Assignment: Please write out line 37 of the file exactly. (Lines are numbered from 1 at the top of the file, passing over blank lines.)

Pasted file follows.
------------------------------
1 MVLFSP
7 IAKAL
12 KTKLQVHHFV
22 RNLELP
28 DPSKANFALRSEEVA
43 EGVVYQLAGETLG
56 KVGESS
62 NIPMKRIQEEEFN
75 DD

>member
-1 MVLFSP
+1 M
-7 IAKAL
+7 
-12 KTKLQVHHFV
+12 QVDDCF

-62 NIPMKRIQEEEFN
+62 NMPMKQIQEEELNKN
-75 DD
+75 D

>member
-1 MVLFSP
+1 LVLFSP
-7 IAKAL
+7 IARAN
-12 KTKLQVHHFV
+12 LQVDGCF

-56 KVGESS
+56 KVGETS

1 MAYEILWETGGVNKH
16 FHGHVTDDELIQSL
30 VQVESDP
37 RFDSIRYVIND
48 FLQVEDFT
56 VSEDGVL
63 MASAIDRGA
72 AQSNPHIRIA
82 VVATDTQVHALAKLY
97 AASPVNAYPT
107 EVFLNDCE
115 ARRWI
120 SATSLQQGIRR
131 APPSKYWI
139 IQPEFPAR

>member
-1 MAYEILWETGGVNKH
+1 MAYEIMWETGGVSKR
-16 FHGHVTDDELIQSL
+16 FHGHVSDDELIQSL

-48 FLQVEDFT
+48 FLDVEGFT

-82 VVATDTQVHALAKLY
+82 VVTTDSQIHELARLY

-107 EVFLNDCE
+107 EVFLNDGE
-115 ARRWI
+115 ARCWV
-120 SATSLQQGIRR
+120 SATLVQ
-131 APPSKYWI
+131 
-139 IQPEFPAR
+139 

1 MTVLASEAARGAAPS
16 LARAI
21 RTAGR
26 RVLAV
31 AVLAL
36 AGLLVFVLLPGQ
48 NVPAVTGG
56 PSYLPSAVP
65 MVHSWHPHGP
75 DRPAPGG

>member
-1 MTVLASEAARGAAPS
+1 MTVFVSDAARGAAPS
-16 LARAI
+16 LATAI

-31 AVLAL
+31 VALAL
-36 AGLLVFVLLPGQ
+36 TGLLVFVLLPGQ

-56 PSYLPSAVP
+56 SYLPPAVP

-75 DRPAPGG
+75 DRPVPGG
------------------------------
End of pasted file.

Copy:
72 AQSNPHIRIA